In response, Rosenzweig penned an open letter to his friend entitled “The Builders.” The letter’s title is a play on a famous midrashic passage: Commenting on the verse “And all thy children (banayikh) shall be taught of Lord…” (Isaiah 54:13), the midrash states: “Do not read banayikh/your children, but bonayikh/your builders.” In other words, for Rosenzweig, it is the very act of fulfilling the law by which we build not just the sacred architecture – the sukkah – to house God’s presence – but we also set our children on the path towards perpetuating Israel’s covenant with God. In language both beautiful and biting, Rosenzweig takes Buber to task for his dismissive approach to Jewish law. He writes:

Is it really Jewish law with which you try to come to terms? . . . Is that really Jewish law, the law of millennia, studied and lived, analyzed and rhapsodized, the law of everyday and the day of death, petty and yet sublime, sober and yet woven in legend; a law which knows both the fire of the sabbath candle and that of the martyr’s stake . . . ? (Franz Rosenzweig: His Life and Thought. Ed. N. Glatzer, pp. 237-238)

For Rosenzweig, the performance of a mitzvah is the ultimate expression of Jewish religiosity: a Jew’s response to divine love. A commandment from God is a form of divine address to which a Jew can respond by way of inner power. Even if, as Rosenzweig concedes possible, the law itself is not divine, it is in the performance of a commandment that a Jew comes closest to accessing the divine will. Surely Buber, who well understood the sacred potentiality of Jewish study, of connection to one’s people and connection to one’s self, could relate to the power of performing a mitzvah/a commandment.

But Buber, as he would make clear in his response to Rosenzweig, could not. Buber would only ever see halakhah/Jewish law as Gesetz – the German word for law –but never Gebote – an expression of the divine will. In Buber’s estimation, commandments are, by definition, coercive in nature, and thus to observe them is somehow to stifle the human spirit. Even worse, to observe Jewish law merely because it was passed on to you by a prior generation is akin to some sort of crude ancestor worship. Having come from a traditional background, Buber did not take lightly his rejection of Jewish law. On the eve of Yom Kippur in 1922, he confessed to Rosenzweig that his decision not to fast on Yom Kippur was far more difficult for him than had he decided to fast. The absence of Jewish ritual and prayer from his life had left a void – a void that could not be filled with anything else. Buber nevertheless remained resolute in his conviction that God’s presence could not be felt by way of the structure, the sukkah, of Jewish law. The letters between Buber and Rosenzweig continued back and forth – the issue never resolved. For Rosenzweig, it was ritual observance, the rhythms of Jewish prayer, the shared sacred calendar that are the cherished acts by which a Jew gives expression to his or her covenantal relationship to God. For Buber, it was these very acts that precluded the authentic striving of the religious soul.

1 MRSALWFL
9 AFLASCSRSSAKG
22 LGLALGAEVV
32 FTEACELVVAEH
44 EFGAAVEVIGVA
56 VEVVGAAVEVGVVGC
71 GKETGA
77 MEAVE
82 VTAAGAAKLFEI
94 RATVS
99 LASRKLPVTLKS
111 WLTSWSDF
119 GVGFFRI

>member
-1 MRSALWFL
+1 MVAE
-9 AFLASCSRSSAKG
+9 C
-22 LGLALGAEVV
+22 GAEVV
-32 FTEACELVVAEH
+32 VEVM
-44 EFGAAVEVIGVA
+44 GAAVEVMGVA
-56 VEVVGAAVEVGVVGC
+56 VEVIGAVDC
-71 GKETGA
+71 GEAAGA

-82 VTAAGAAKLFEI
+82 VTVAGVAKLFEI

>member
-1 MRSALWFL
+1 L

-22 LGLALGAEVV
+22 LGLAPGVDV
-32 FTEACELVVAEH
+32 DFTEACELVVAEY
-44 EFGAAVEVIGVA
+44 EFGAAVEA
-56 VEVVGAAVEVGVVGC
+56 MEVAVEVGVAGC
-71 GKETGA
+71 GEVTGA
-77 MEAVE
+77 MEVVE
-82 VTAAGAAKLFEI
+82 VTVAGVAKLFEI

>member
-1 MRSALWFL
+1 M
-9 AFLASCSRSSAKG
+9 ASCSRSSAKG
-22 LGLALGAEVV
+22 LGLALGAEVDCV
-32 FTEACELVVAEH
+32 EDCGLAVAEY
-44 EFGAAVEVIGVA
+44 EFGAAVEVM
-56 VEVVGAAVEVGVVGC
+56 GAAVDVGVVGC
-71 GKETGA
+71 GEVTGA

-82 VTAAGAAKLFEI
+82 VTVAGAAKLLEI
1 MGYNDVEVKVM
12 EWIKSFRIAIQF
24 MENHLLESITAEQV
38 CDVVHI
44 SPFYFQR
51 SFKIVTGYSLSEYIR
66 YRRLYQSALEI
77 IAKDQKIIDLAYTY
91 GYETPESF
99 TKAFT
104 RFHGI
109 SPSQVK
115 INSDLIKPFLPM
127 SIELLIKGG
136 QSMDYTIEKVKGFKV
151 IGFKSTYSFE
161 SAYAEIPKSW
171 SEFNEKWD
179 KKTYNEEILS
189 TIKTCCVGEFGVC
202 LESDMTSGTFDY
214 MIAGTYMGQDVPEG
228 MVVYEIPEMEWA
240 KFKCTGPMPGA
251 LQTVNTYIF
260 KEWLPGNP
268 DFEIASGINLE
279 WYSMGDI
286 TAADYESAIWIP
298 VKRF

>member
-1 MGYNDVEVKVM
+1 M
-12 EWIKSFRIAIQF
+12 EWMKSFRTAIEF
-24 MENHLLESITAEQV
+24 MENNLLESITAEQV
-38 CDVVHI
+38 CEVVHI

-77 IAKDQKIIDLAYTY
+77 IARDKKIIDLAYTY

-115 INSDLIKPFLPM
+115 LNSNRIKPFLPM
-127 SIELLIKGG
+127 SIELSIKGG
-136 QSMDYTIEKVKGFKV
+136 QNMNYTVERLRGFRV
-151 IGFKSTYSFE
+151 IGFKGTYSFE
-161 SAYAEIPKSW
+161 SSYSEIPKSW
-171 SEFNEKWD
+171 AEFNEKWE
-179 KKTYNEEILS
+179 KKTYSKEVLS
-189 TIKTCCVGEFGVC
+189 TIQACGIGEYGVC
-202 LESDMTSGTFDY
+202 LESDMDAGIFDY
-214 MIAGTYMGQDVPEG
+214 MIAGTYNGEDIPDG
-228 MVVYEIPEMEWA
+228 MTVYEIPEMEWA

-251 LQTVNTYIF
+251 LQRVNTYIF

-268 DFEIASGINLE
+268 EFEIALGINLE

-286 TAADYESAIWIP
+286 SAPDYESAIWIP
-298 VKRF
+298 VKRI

I can think of no better time than this festival of Sukkot to meditate on their famous debate. Sukkot directs us to build shelters according to certain specifications, shelters worthy of housing God’s presence. But more than that, Sukkot is the festival of ritual par excellence. We say particular prayers, we take a lulav and etrog into our hands, we walk in circles around the sanctuary singing hoshanot reenacting the ancient temple ritual. We do all sorts of things – things called mitzvot/commandments. For some, these mitzvot are the very keys towards living an elevated, sacred and holy existence; for others, mitzvot are the very things that alienate us from our faith and maybe even ourselves. The debate, after all, did not end with the passing of these two giants of twentieth-century thought. It is a debate that continues to be played out in yoga studios, Soul Cycle classes, synagogue pews, and wherever Jews are to be found. How shall we best access God’s presence? How can the riches of the Jewish tradition facilitate the contemporary spiritual quest? Buber and Rosenzweig, Akiva and Eliezer, Rashi and Rashbam – all had a point. Woe unto the generation that does not acknowledge both sides of the debate.

Which is, I suppose, the point: the point of the debate and the point of our holiday. If nothing else, Sukkot reminds us of our obligation to be hospitable, to welcome people into our sukkah, around our tables, and into our lives – even those voices, perhaps especially those voices, with whom we differ. Rosenzweig, as noted, died tragically young in 1929. At his request, no eulogies were delivered at his funeral. His one request was that Buber read Psalm 73, the psalm containing the verse that Rosenzweig had requested for his gravestone: va-ani tamid imakh, “I am continually with thee.” Did this last request of Rosenzweig’s suggest the hope that God would forever be with Rosenzweig? Or maybe Rosenzweig intended it to express a hope that Buber would forever be with him? Who knows? I would like to think a little of both. More importantly, I would like to think it expressed the hope that the questions that these two giants asked would continue with us, their children/banayikh, who in keeping the debates of their lives alive in our lifetime will also become bonayikh/their builders.